Coverage of the trial of Philadelphia abortion doctor Kermit Gosnell

Jury Deliberations Begin in Gosnell Abortion Doctor Murder Trial

After seven weeks, the 12 citizens will now decide Gosnell's fate

By Maryclaire Dale and Vince Lattanzio
|  Tuesday, Apr 30, 2013  |  Updated 5:52 PM EDT
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The jury for the trial of abortion doctor Kermit Gosnell had their first day of deliberations today. NBC10's Lu Ann Cahn has the story. - Lu Ann Cahn

The jury for the trial of abortion doctor Kermit Gosnell had their first day of deliberations today. NBC10's Lu Ann Cahn has the story.

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A Philadelphia jury began weighing murder charges Tuesday against a veteran abortion provider charged with killing four viable babies allegedly born alive.

Defense lawyer Jack McMahon insists Dr. Kermit Gosnell helped poor, desperate women and teens who had no other access to medical care.

However, prosecutors say he routinely killed live babies because he did not know how to do a proper abortion in the womb. Gosnell is charged with first-degree murder in those deaths.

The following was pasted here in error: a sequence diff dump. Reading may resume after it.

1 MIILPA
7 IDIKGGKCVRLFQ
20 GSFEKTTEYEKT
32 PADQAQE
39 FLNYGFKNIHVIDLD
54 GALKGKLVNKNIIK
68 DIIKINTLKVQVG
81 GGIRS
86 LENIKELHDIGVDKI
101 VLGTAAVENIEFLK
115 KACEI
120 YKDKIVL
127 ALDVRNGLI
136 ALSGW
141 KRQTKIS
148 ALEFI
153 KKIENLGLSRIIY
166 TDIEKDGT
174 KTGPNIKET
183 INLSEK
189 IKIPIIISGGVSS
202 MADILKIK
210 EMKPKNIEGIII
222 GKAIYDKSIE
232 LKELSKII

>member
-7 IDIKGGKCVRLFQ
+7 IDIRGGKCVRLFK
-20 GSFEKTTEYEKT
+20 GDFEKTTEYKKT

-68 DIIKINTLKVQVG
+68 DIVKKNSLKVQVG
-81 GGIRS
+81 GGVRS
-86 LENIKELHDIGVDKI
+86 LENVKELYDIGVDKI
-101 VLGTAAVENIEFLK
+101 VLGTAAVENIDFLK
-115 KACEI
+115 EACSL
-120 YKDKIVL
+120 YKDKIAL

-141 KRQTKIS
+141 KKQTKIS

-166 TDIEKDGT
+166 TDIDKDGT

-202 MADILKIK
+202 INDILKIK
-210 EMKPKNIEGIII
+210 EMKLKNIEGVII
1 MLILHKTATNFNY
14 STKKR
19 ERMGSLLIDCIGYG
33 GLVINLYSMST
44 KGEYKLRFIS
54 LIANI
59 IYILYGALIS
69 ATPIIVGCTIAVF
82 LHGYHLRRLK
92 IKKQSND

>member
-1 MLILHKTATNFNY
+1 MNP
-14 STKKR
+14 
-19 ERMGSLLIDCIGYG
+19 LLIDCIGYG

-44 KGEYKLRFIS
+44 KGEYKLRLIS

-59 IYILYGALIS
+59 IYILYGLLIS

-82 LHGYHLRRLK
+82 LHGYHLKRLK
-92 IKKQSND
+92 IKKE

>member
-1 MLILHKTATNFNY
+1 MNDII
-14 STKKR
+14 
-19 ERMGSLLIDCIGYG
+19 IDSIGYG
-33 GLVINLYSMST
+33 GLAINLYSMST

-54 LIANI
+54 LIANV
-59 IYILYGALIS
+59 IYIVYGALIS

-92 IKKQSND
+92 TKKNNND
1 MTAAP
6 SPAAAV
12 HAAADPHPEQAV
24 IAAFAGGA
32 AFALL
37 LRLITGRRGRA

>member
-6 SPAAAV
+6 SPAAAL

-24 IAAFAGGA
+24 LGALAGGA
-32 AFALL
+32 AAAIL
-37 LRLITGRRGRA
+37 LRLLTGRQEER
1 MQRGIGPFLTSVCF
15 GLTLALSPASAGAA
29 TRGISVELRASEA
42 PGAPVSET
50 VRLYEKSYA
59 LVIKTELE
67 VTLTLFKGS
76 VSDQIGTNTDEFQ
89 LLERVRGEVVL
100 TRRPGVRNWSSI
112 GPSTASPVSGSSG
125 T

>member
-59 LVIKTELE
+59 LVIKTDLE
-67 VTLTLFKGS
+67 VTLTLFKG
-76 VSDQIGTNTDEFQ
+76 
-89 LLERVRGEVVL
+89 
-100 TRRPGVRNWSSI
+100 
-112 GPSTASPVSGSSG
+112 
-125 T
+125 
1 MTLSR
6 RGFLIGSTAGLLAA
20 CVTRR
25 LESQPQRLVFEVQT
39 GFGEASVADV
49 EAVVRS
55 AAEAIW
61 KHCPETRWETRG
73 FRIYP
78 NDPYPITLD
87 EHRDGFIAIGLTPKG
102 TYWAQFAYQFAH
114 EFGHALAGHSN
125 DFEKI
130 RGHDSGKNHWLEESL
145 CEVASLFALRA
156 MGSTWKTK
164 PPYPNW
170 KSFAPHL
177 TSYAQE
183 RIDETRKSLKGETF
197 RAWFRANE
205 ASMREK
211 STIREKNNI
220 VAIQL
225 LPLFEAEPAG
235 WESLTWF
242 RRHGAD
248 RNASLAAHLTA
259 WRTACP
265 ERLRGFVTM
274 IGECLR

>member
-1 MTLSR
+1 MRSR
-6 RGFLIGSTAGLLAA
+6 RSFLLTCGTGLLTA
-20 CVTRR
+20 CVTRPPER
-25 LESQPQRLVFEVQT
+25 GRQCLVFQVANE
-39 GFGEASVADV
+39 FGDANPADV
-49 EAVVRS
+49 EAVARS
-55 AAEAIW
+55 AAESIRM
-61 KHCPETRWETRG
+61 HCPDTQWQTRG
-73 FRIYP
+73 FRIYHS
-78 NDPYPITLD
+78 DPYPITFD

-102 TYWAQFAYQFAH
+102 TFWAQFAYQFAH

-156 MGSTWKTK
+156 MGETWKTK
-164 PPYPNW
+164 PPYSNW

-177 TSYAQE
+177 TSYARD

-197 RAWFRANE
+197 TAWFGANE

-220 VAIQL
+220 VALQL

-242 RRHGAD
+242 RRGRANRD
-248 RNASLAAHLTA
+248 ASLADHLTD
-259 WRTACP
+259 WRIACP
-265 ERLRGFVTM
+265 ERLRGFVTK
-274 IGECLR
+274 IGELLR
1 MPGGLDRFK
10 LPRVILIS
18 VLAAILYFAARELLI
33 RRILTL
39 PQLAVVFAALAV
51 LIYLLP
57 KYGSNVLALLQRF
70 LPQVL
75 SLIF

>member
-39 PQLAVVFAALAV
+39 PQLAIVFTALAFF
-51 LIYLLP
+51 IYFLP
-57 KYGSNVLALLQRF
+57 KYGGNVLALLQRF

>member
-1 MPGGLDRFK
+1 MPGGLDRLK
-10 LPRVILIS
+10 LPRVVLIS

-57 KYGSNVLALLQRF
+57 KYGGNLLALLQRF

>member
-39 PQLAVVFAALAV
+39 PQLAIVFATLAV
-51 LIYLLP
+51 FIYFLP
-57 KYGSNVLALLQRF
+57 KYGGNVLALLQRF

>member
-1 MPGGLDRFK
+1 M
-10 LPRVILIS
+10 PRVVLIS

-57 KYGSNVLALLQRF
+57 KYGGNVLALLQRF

The 72-year-old is also charged with third-degree murder in the 2009 overdose death of a woman patient allegedly sedated by two untrained medical assistants.

Gosnell's clinic, Women's Medical Society, has been shuttered since the FBI raided the clinic one night in 2010 looking for prescription drug abuses. Instead, they found Gosnell's abortion clinic in full swing.

Officials found deplorable conditions inside. Filthy patient rooms and untrained staff helping to perform procedures. Prosecutors called the facility a "house of horrors" in court and a 2011 grand jury report.

The jury was charged and started their deliberations at 1:04 p.m. Wednesday.

Closing arguments heard Monday were full of passionate and loud assertions by both sides of the case.

McMahon claimed his client has been the subject of a "racist" prosecution -- adding that "never has the presumption of innocence been stomped on, trampled on, like in this case."

McMahon argued every baby died in the womb after the drug Digoxin was injected to stop the fetus' heart.

But prosecutor Ed Cameron called Gosnell's operation an assembly line where a stream of poor, mostly minority women and teens endured hours of painful labor and delivery because Gosnell did not successfully abort babies in utero. He instead killed them with scissors after they were born, authorities said.

"Once a baby is outside of the mother, it's alive." he said. "You cannot accelerate its death. If you do, that is murder."

If convicted of first-degree murder, Gosnell can face the death penalty.

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